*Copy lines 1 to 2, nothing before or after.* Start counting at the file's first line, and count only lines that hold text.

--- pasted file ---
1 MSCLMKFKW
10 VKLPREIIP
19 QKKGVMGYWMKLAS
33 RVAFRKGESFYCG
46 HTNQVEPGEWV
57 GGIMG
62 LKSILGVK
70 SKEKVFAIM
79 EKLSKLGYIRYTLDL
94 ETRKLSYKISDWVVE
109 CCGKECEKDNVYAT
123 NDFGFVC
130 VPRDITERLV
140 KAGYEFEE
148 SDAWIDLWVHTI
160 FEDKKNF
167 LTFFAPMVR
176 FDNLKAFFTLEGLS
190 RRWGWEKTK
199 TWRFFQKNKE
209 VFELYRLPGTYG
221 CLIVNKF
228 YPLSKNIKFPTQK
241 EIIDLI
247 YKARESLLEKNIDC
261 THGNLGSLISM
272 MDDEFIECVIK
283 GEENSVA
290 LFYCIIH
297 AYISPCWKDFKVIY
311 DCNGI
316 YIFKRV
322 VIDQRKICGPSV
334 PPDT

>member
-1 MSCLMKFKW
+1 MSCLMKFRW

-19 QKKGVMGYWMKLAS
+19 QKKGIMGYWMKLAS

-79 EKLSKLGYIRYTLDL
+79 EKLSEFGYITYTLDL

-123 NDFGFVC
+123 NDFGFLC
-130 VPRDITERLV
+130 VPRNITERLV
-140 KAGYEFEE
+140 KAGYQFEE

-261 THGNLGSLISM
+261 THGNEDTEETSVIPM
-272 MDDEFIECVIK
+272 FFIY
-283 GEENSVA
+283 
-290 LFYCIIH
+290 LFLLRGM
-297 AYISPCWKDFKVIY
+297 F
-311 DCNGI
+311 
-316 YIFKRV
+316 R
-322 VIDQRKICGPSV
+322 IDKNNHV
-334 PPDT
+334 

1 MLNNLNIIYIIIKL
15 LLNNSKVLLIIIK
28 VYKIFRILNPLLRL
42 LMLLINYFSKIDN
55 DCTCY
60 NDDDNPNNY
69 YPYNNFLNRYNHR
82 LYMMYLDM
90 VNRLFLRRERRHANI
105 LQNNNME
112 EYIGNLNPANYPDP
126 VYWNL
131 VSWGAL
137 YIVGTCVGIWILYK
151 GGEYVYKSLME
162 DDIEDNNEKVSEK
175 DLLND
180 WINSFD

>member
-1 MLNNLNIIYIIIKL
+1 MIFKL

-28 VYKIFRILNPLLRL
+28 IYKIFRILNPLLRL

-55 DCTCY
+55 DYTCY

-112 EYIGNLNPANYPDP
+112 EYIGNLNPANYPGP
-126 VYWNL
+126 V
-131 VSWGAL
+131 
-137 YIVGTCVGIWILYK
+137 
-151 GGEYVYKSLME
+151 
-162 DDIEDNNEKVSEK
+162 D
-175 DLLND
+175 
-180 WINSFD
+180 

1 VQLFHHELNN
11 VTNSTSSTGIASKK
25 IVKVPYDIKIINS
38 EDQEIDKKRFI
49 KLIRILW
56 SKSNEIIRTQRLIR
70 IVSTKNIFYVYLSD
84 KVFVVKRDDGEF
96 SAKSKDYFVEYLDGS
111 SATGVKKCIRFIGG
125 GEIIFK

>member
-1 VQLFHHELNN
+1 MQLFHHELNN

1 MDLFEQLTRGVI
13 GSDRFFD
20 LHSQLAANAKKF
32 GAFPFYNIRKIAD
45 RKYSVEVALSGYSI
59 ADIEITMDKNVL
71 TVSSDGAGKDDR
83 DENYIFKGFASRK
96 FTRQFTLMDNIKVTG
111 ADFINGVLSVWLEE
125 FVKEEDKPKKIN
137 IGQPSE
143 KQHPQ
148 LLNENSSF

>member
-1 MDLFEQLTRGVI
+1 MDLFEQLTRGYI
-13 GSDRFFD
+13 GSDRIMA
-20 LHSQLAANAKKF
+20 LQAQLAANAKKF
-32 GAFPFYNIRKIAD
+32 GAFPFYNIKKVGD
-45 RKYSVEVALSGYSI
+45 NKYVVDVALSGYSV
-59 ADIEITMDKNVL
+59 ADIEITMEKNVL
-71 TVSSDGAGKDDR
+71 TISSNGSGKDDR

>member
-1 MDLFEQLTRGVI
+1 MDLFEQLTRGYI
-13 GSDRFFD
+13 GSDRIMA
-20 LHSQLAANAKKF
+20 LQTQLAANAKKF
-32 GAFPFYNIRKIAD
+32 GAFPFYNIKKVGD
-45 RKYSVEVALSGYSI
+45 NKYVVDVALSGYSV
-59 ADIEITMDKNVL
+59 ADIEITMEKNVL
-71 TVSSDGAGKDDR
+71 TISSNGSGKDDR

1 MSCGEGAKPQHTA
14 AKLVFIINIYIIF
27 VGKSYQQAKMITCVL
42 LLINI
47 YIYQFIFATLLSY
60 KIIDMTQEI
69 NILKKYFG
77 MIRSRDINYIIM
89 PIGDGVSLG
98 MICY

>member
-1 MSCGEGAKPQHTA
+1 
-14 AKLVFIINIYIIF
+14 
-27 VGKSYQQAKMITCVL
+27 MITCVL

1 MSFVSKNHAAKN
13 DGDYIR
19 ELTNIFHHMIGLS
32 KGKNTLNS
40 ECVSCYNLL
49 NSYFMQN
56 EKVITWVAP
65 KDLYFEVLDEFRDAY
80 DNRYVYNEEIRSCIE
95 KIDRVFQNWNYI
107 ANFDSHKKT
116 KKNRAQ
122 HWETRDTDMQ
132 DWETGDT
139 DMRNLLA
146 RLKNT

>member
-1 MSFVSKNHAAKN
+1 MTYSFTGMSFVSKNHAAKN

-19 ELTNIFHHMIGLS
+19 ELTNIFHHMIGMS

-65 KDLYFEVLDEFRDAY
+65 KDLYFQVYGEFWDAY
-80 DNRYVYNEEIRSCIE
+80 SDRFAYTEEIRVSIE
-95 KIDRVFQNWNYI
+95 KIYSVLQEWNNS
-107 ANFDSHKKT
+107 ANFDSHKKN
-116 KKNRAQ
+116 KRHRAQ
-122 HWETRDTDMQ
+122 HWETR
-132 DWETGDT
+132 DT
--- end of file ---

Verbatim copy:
1 MSCLMKFKW
10 VKLPREIIP